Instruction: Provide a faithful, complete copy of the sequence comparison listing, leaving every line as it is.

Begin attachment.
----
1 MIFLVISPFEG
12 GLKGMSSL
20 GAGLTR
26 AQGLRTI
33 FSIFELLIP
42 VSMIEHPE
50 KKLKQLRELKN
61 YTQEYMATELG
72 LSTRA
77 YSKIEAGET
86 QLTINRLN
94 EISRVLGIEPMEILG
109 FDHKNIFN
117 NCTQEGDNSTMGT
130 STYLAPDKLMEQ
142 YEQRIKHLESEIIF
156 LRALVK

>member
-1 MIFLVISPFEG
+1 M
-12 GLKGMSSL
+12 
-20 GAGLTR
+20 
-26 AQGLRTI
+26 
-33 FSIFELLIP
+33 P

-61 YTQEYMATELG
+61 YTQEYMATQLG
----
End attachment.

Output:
1 MIFLVISPFEG
12 GLKGMSSL
20 GAGLTR
26 AQGLRTI
33 FSIFELLIP
42 VSMIEHPE
50 KKLKQLRELKN
61 YTQEYMATELG
72 LSTRA
77 YSKIEAGET
86 QLTINRLN
94 EISRVLGIEPMEILG
109 FDHKNIFN
117 NCTQEGDNSTMGT
130 STYLAPDKLMEQ
142 YEQRIKHLESEIIF
156 LRALVK

>member
-1 MIFLVISPFEG
+1 M
-12 GLKGMSSL
+12 
-20 GAGLTR
+20 
-26 AQGLRTI
+26 
-33 FSIFELLIP
+33 P

-61 YTQEYMATELG
+61 YTQEYMATQLG